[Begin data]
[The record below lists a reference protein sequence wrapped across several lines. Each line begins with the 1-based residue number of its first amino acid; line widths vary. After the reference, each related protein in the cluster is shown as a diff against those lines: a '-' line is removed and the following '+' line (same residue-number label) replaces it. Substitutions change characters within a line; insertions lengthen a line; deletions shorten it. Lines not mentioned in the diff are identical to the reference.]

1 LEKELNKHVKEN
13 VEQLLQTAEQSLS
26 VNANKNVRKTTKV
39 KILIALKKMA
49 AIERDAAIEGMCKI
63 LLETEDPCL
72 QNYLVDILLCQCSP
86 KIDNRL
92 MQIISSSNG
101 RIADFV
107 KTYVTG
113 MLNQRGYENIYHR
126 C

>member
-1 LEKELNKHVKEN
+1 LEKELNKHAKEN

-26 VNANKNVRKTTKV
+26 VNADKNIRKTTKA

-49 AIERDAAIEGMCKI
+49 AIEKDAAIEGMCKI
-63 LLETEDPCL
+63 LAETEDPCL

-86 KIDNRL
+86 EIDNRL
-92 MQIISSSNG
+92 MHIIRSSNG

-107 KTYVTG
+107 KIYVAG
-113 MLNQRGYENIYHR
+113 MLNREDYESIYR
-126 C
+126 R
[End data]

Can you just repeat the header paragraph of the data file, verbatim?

[The record below lists a reference protein sequence wrapped across several lines. Each line begins with the 1-based residue number of its first amino acid; line widths vary. After the reference, each related protein in the cluster is shown as a diff against those lines: a '-' line is removed and the following '+' line (same residue-number label) replaces it. Substitutions change characters within a line; insertions lengthen a line; deletions shorten it. Lines not mentioned in the diff are identical to the reference.]